Severely displaced fractures that cannot be reduced by closed means are not suited to this approach. Partial or complete avascular necrosis of the scaphoid is a relative contraindication to percutaneous screw fixation, although successful cases have been reported.2 A small proximal pole fragment does not allow adequate screw purchase. Nonunions with a humpback deformity and secondary dorsal intercalated segmental instability (DISI) patterns require an open volar wedge graft. The presence of significant radiocarpal and/or midcarpal degenerative changes also mandate an alternate approach.
▪ Preoperative Imaging
The fracture position is assessed with an anteroposterior (AP), lateral, and 45 degree semipronated view, although a computed tomographic (CT) scan is helpful in difficult cases ( Fig. 13.1 ). It is my preference to perform a magnetic resonance imaging (MRI) in all scaphoid nonunions preoperatively to rule out avascular necrosis.
▪ Screw Placement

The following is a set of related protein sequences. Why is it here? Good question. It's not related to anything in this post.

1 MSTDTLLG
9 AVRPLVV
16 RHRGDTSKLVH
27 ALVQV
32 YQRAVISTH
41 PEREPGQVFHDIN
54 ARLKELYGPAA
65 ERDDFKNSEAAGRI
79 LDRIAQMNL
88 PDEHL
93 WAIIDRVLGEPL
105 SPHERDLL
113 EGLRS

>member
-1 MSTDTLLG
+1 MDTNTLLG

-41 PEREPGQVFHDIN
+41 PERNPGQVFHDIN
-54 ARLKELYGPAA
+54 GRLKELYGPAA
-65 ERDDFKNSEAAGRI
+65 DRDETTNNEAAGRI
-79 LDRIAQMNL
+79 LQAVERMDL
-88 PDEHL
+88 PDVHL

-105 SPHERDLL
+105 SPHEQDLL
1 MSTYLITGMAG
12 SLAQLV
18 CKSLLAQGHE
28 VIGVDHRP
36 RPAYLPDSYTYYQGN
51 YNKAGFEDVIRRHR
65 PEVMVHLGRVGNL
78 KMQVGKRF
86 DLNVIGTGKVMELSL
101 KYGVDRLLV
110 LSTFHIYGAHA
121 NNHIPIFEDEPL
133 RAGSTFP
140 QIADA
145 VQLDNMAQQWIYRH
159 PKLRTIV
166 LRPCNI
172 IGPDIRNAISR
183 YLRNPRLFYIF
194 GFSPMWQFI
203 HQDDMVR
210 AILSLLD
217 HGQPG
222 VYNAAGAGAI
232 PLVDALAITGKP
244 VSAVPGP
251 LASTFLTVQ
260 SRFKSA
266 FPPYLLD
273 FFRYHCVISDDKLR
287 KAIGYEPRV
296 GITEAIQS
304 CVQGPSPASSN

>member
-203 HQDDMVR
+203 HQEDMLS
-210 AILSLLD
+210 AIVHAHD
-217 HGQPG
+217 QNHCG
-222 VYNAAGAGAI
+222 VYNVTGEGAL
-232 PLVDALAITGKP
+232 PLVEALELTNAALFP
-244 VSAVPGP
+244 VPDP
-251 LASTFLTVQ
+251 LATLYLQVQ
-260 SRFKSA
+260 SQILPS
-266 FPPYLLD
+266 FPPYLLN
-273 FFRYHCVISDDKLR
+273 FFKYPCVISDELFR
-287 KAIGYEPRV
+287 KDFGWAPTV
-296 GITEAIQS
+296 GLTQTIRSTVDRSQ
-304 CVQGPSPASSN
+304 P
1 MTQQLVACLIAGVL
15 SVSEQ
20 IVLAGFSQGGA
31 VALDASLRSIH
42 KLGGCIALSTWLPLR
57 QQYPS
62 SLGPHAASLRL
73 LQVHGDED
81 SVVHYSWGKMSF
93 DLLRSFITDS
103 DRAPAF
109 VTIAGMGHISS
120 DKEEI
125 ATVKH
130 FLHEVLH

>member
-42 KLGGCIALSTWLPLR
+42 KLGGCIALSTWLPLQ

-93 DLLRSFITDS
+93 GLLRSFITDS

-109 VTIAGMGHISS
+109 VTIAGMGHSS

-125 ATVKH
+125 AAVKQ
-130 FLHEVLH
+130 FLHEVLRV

As a general rule, volar implantation is ideal for distal pole and scaphoid waist fractures. Volar implantation requires eccentric screw placement through the distal pole because one has to ream through the trapezium to gain access to the central scaphoid axis. Despite this oblique distal starting point, the screw can still gain access to the central canal at the level of the waist and proximal pole.3 Screw fixation of the scaphoid through a volar approach is hindered by the trapezium, which prevents a straight-line approach to the central axis of the scaphoid. There is the added risk of screw cutout through the concave volar surface of the scaphoid or through the dorsoulnar aspect of the proximal pole. Furthermore, an overly long screw will impinge upon the scaphotrapezial joint and lead to osteoarthritis ( Fig. 13.2 ).